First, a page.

There are traits every breeder looks for in a horse. A nice topline. A sweeping leg. A good hock. Those are the things Gregg Reisinger – a hall of fame breeder who raised more than 1,700 registered horses on his farm in Eldora – sought in prospective mares and stallions. But one trait ranked above all else for him. Kindness.
“If someone has a bad experience with a horse growing up, they’re never going to want to be around horses and they’re not going to want their kids to be around horses,” Mark Reisinger, Gregg’s son, remembers his dad used to say. A horse’s disposition could encourage or discourage a lifelong interest in horses. And what Gregg Reisinger wanted more than anything was for other people to love horses as much as he did.
Gregg spent 58 breeding seasons – most of his 75 years of life – trying to build the perfect horse. He was still pursuing that goal when he contracted COVID-19 in July. He died a month later, on Aug. 16, the first Hardin County resident to succumb to the disease.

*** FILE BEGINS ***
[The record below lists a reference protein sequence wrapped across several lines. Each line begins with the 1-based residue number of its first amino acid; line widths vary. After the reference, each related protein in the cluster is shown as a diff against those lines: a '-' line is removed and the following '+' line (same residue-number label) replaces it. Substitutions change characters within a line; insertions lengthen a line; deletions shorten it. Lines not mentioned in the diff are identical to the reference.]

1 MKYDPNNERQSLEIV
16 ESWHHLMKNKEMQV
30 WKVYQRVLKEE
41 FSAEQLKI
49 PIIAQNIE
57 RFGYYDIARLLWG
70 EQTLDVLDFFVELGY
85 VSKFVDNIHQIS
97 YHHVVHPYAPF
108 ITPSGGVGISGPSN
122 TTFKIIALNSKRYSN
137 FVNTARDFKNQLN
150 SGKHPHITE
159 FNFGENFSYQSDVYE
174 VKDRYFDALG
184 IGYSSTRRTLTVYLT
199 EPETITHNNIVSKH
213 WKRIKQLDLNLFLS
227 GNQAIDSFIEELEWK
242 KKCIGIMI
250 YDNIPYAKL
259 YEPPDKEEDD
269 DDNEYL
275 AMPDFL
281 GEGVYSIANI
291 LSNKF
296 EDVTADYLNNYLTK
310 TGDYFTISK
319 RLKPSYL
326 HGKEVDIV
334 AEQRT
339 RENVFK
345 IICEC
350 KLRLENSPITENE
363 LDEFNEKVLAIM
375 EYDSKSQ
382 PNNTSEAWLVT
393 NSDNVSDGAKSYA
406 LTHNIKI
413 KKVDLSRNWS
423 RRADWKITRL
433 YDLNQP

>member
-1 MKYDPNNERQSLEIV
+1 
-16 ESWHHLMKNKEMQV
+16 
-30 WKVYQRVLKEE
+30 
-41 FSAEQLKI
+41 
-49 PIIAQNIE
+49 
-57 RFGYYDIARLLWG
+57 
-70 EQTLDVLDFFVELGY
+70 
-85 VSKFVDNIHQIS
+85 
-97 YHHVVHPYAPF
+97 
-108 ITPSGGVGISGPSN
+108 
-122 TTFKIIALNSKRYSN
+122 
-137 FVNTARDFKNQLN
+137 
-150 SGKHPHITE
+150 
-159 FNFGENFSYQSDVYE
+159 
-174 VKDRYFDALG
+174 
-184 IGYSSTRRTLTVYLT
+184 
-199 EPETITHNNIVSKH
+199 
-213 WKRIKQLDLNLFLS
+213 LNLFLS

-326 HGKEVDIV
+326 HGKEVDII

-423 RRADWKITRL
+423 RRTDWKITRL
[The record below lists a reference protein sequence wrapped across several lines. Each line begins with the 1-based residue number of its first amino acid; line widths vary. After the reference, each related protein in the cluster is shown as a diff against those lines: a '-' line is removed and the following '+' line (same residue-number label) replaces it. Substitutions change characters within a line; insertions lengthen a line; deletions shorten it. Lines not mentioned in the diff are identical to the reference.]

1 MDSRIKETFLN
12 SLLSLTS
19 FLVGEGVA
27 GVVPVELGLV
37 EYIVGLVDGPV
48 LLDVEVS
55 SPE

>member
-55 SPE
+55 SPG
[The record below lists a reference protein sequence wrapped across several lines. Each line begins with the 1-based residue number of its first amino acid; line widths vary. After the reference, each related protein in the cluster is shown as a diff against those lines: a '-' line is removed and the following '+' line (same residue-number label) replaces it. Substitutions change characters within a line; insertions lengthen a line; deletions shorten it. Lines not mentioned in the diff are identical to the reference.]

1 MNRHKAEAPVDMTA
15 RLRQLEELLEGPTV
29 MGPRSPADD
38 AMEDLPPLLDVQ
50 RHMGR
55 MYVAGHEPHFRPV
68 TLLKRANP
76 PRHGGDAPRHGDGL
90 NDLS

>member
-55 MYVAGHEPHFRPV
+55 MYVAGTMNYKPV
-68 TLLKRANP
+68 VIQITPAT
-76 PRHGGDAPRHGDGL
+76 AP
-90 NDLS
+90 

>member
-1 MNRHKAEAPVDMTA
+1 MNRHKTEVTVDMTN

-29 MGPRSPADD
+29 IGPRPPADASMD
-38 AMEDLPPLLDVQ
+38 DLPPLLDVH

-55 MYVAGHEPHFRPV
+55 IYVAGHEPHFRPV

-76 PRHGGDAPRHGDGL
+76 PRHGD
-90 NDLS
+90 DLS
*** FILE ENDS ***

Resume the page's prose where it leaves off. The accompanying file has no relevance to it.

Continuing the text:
* * *
Gregg Reisinger spent the better part of his youth in sale barns. While his father, K.E. Reisinger, presided over the largest pony sales in the country, his mother, Vera Reisinger, ran the sale barn kitchen and kept books for the business. Gregg pitched in where he was needed: serving as a ringman and running the backyard.
The Reisingers’ pony sales put Eldora on the map, drawing thousands of people to Hardin County, and earning the town the title of Pony Capital of the World, a distinction bestowed by President Dwight Eisenhower.
Eldora resident and former mayor Jim Brown recalls the sales.
“I can remember him in his cowboy boots and hat and jeans being there at a young age,” Brown said. “I remember being there in the sale barn and being a part of that. It was exciting for the whole community. And that’s where Gregg started.”
But Gregg’s interests lay in horse breeding. He studied blood lines and wanted to use the best horse to build better horses. When he was 18, he bought a dairy on Washington Street on the south side of Eldora to pursue his interests. Several years later, in 1969, K.E. Reisinger died in a plane crash. His sons kept the sale barn going for a few years, but eventually closed it. Gregg channeled his efforts into breeding horses, and the work began to pay off.